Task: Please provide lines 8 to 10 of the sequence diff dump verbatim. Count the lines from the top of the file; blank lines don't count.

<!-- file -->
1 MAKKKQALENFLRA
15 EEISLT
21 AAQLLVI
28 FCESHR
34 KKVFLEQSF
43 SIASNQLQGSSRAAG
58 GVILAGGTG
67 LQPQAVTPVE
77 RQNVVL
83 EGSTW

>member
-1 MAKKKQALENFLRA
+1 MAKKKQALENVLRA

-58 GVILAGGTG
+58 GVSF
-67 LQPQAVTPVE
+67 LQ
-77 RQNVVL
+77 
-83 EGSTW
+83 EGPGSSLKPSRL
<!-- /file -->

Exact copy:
67 LQPQAVTPVE
77 RQNVVL
83 EGSTW